Change search
CiteExportLink to record
Permanent link

Direct link
Cite
Citation style
  • apa
  • harvard1
  • ieee
  • modern-language-association-8th-edition
  • vancouver
  • Other style
More styles
Language
  • de-DE
  • en-GB
  • en-US
  • fi-FI
  • nn-NO
  • nn-NB
  • sv-SE
  • Other locale
More languages
Output format
  • html
  • text
  • asciidoc
  • rtf
Investigation of Lath and Plate Martensite in a Carbon Steel
KTH, School of Industrial Engineering and Management (ITM), Materials Science and Engineering, Physical Metallurgy.
KTH, School of Industrial Engineering and Management (ITM), Materials Science and Engineering, Physical Metallurgy.ORCID iD: 0000-0003-1102-4342
KTH, School of Industrial Engineering and Management (ITM), Materials Science and Engineering, Physical Metallurgy.ORCID iD: 0000-0002-7656-9733
2011 (English)In: International Conference on Solid-Solid Phase Transformations in Inorganic Materials, 2011, Vol. 172-174, 61-66 p.Conference paper, Published paper (Refereed)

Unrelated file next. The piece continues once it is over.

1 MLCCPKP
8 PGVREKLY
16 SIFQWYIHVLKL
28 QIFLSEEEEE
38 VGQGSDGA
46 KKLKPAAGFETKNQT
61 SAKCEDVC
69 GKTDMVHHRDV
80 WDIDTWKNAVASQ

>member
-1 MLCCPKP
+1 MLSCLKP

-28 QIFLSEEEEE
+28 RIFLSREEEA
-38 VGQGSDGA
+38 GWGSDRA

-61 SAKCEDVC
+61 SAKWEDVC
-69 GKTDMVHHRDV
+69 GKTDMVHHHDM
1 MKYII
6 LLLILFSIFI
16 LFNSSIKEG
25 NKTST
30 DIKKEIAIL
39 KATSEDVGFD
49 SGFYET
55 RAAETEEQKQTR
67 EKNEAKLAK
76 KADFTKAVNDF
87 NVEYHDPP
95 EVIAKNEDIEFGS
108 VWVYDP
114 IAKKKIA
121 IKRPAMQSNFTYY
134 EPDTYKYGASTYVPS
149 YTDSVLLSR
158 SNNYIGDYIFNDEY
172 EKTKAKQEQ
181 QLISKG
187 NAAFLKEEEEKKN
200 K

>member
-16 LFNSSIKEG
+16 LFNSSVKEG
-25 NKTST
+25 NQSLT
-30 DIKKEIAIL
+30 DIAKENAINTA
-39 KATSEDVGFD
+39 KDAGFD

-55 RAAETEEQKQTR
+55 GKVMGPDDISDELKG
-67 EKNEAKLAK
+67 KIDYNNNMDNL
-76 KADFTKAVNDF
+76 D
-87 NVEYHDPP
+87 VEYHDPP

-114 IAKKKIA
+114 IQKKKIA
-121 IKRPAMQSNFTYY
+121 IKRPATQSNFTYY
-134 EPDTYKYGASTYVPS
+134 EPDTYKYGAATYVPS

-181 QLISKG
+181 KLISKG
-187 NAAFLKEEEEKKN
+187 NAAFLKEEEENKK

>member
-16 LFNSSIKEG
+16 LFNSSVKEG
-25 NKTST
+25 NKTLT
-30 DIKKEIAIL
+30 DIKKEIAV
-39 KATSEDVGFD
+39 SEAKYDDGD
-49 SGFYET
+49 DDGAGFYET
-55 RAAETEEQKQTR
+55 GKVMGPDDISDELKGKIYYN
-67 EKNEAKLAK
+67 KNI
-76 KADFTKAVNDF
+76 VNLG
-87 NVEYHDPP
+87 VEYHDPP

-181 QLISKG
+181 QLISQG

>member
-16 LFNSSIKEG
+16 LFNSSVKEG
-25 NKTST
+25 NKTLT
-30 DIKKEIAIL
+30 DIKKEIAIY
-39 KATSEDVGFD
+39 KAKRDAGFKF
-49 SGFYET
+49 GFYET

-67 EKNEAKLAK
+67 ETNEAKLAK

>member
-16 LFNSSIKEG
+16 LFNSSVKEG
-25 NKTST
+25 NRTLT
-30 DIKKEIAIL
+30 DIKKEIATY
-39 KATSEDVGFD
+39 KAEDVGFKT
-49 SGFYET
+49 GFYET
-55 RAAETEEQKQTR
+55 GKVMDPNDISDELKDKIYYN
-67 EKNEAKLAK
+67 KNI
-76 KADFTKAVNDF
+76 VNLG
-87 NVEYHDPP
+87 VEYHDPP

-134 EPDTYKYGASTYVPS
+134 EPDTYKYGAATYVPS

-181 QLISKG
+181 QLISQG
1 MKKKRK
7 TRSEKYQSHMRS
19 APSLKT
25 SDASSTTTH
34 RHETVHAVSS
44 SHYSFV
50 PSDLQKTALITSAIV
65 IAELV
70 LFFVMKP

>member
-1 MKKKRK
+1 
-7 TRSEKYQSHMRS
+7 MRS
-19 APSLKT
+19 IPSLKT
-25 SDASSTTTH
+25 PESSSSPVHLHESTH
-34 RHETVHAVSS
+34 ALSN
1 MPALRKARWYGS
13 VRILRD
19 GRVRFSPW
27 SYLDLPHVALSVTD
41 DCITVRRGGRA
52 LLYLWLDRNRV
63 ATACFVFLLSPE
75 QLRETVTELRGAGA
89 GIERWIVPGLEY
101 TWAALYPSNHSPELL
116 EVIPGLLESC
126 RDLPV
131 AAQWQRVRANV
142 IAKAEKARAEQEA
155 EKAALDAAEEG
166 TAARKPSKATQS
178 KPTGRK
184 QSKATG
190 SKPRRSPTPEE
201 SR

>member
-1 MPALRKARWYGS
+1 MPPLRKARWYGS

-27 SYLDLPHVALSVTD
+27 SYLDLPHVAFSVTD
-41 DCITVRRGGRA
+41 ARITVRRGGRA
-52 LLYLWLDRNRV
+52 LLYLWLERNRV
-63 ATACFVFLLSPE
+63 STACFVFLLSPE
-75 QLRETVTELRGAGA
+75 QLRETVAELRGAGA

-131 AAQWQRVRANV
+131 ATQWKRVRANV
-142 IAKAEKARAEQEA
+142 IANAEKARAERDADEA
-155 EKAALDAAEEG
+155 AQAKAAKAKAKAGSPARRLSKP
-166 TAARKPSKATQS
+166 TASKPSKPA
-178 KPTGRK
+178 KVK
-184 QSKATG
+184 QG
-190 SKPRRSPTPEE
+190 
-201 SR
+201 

Abstract [en]

Martensite in carbon steels forms in different morphologies, often referred to as lath andplate martensite. The alloy composition has a strong effect on the morphology, for instance in car-bon steels there is a morphological change of the martensite microstructure from lath martensite atlow carbon contents to plate martensite at high carbon contents. In the present work a decarburizedhigh-carbon steel, enabling the isolation of carbons' influence alone, has been studied in order to in-vestigate the changes in morphology and hardness. From the results it is concluded that there is acontinuous change of hardness with increased carbon content. The increasing hardness slows down atabout 0.6 wt%C before decreasing at higher carbon contents. This is in accordance with the change inmorphology since it was found that lath martensite dominates below 0.6 wt%C and the first units ofgrain boundary martensite and plate martensite appear above 0.6 wt%C. At high carbon contents thedominating morphology is plate martensite, but retained austenite is also present.

Place, publisher, year, edition, pages
2011. Vol. 172-174, 61-66 p.
Series
Diffusion and Defect Data Pt.B: Solid State Phenomena, ISSN 1012-0394 ; 172-174